Like making a movie or launching a business, building a house is a collaborative affair. Here are some tips for partnering with builders, architects, and designers.

By Michael Haigley
May 13, 2004
Terry Pommett

Those of us in the design and building trades enjoy havingclients rely on us. But trusting your architect, designer, orbuilder is not the same thing as abandoning your dream to them.I've seen dreams become nightmares when homeowners had one idea andthe people they hired worked in different directions.To ensure abetter outcome, keep the following in mind.

Different approaches and personalities can combine to createsomething beautiful, but not without agreement on who's doing whatwhen. For example, if you hire an architect who's great at conceptsbut not details, you'll want a builder with the experience andpersonality to nudge the architect for specifics before there's acrisis.

Are the team members communicating? When the architect specifiesa certain interior trim style, do you know exactly what that means?Are you and your designer sure the trim choice matches yourinterior plans? Does the builder know how you expect the trim tolook, and can he or she accomplish that within the time frame andthe budget? The goal: no surprises.

When the builder's ready to lay the floor, it's not the timeto look at flooring samples. And when the tile should be going in,you don't want that Italian craftsman you hired at extra expense totwiddle his thumbs on the clock, waiting for a last-minute customorder to arrive.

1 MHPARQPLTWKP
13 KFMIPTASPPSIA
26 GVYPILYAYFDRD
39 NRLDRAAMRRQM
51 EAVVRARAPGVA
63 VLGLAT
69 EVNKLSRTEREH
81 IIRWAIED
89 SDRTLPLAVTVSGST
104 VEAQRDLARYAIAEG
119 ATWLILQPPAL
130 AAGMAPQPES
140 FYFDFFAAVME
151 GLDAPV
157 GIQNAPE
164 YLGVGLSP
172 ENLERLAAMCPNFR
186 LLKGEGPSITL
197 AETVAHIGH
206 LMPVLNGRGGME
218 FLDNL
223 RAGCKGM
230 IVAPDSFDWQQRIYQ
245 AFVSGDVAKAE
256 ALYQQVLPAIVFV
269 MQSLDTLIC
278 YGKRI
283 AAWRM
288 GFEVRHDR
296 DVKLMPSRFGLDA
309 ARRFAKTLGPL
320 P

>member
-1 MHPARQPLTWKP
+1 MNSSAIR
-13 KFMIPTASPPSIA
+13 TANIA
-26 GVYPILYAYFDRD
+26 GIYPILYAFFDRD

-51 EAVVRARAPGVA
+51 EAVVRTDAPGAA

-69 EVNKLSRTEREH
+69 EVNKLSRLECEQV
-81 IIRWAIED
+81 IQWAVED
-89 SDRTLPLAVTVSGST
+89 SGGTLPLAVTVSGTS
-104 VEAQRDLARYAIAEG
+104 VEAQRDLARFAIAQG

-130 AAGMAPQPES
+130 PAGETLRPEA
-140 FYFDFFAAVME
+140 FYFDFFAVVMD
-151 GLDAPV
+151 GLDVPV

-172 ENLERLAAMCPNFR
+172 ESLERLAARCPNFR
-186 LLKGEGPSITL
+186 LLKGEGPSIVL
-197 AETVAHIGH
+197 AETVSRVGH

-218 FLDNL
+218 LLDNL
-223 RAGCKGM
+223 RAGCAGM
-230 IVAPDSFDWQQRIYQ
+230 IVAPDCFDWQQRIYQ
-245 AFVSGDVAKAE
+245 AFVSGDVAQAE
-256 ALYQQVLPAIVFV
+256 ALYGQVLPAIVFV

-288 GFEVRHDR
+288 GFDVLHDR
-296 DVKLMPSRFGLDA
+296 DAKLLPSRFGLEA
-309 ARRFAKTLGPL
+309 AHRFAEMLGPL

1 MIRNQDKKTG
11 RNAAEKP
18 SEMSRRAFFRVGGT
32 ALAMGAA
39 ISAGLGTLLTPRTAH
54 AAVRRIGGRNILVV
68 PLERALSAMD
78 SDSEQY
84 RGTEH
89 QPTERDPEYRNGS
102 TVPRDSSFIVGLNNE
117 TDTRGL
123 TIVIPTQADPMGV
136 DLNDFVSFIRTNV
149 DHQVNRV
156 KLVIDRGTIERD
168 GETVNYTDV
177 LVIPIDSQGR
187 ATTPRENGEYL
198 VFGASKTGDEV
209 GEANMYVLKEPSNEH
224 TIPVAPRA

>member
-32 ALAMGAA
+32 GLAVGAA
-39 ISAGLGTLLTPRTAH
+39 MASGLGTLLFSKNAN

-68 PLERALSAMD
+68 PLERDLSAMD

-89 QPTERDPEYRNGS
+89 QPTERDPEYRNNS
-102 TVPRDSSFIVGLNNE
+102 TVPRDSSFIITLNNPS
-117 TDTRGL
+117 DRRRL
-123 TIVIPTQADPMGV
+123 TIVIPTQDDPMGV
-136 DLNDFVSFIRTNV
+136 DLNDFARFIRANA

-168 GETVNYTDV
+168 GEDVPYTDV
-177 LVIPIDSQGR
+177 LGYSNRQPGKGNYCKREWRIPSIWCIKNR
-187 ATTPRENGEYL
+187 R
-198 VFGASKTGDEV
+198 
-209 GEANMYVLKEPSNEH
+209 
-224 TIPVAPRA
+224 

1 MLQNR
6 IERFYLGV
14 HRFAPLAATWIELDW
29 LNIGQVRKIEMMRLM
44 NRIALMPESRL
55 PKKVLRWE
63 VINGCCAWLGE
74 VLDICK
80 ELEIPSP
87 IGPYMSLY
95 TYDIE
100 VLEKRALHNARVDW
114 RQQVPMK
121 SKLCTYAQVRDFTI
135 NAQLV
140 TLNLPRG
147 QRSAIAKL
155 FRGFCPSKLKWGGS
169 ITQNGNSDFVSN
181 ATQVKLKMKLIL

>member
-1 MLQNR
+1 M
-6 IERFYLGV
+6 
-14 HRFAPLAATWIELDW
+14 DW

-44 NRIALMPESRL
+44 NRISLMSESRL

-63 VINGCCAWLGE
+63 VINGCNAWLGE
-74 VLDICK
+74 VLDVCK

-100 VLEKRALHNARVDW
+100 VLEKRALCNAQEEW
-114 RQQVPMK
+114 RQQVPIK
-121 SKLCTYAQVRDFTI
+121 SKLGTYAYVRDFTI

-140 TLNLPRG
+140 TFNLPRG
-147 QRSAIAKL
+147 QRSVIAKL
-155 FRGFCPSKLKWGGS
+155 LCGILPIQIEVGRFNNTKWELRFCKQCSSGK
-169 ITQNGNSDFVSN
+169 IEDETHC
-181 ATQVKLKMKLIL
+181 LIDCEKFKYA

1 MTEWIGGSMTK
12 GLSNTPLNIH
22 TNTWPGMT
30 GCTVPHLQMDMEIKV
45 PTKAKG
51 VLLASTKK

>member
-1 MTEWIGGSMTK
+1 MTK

If there's a decision-making vacuum, someone will step intoit―often the builder, who has to keep paying people. You maybe OK with your builder picking the faucets, the deck stain, thefixtures. But then why pay designers?

Like most general contractors, we have a list of categories thatrequire decisions―everything from countertops to doorknobs.Use such a list at one of your first team meetings, and agree wheneach decision has to be made.

Architects usually specify makes and models of appliances andfixtures. When I get those specs, I assume the architect has goneover each choice with the client. But I've had to rip out thousandsof dollars worth of countertops, fixtures, and flooring becauseclients didn't like the real-life look of something they saw in acatalog or that the architect chose.

Somebody has to eat the cost of that mistake, and even if itisn't you, well, you don't want angry people designing or buildingyour dream home. So visit showrooms or homes where the product isalready in place. When you find what you love, write down everydetail―color, style, product number―to aid thebuilder.

Consider builders' cautions. Chances are, they have the mostexperience with local conditions and with how certain materials andproducts perform. Pay special attention to what they have to tellyou about doors and windows. Don't experiment with your home'sopenings to the coastal sun, wind, and rain.

I keep a mental list of places to show clients―ones thatrequired expensive solutions to problems resulting from notrespecting time-proven methods and materials. To avoid that fate,get your team to anticipate choices, provide regular progressreports, and, above all else, communicate.